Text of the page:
PHILOSOPHY OF WATER AND WASTEWATER TREATMENT
1. Discuss the philosophy behind water and wastewater treatment with reference to water/wastewater quality characteristics, standards, unit processes and process train. (3)
Water from natural sources, i.e., surface or ground water will contain certain impurities, either in particulate or dissolved form. A listing of the concentration of these impurities is known as water quality characteristics. This water is to be used for beneficial purposes like domestic, agricultural or industrial use. Maximum acceptable quantities of impurities in water for various beneficial uses are specified. A listing of these values are known as water quality standards. A comparison of the water quality characteristics and standards enables one to determine the impurities in the water whose concentration is unacceptably high for a particular beneficial use. The purpose of water treatment is to remove these impurities, such that the water conforms to the standards, and hence is suitable for the designated beneficial use. Unit processes are devices/machines/reactors designated to remove one or more of these impurities during water treatment. Several such unit processes put together constitute a process train, which will remove the required impurities, and thus make water conform to the water quality standards.
During beneficial use of water, impurities are added to it, and water is thus converted to wastewater. Wastewater may be disposed to land or water bodies or reused or recycled. Wastewater disposal or reuse/recycling standards are available. In case the concentrations of impurities in wastewater, i.e., wastewater characteristics are incompatible with the prevailing standards, wastewater treatment is required. As with water treatment, suitable process train must be provided for this purpose to reduce the concentration of the objectionable impurities.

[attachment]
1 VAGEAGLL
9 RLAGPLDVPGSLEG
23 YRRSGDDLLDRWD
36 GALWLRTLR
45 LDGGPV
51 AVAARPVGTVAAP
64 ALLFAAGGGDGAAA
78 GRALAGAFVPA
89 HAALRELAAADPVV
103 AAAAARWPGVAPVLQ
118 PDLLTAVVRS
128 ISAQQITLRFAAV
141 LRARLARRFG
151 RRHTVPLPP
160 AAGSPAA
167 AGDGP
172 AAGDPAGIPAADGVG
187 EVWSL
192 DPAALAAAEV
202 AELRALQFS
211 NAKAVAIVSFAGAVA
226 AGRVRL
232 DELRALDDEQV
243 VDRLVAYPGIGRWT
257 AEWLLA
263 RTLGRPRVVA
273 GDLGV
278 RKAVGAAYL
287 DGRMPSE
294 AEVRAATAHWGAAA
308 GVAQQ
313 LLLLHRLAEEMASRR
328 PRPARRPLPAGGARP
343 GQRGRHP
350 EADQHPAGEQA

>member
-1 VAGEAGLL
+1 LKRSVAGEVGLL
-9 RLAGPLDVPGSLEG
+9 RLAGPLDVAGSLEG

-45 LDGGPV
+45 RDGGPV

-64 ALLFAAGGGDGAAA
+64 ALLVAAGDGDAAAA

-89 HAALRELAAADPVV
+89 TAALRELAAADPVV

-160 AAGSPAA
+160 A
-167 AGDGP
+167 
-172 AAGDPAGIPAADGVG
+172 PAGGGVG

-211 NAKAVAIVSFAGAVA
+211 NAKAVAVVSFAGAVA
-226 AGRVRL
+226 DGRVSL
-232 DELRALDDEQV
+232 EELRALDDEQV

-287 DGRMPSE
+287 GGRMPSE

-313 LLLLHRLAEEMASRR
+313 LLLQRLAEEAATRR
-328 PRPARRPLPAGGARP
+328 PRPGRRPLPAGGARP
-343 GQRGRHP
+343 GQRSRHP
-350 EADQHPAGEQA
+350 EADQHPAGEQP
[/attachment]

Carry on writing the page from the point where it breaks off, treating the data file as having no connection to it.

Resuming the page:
2. Write a short note to clearly bring out the difference between disposal, reuse and recycling of wastewater. (3)
Due to the addition of impurities during beneficial use, water is transformed to wastewater.
This wastewater may be discharged to aquatic or terrestrial environment, provided the relevant discharge standards are attained through wastewater treatment. This is known as wastewater disposal.
Alternatively, the wastewater may be used for certain other beneficial purpose, provided adequate treatment is given to the wastewater to conform to the water quality standards for that beneficial use. This procedure of using water for multiple beneficial use is known as reuse.
Alternatively, the wastewater may be used for the same beneficial purpose as before, provided adequate treatment is given to the wastewater such that it again conforms to the standards for the original beneficial use. This procedure for using water for the same beneficial use is known as recycling.
3. Why is equilization necessary in a wastewater treatment plant. With appropriate diagrams describe the difference between on-line and off-line equilization. (1+3)
Rapid changes in wastewater quantity and quality make operation of a wastewater treatment plant difficult. This is because of the necessity to constantly adjust the process parameters in the treatment units to compensate for the unsteady conditions under such circumstances. Provision of an equilization tank dampens the rapid changes described above, and hence the treatment plant can operate under steady state conditions.
QS QU Equilization Tank
Variable flow, QU is influent to the equilization tank. However, a steady flow QS is effluent from this tank. When QU>QS, excess wastewater is stored in the tank. When QU<QS, the deficit is made up from the wastewater stored in the tank.
When QU > QS, the difference, i.e., QU-QS is stored in the equilization tank. When QU < QS, the difference, i.e., QS-QU is supplied from the equilization tank.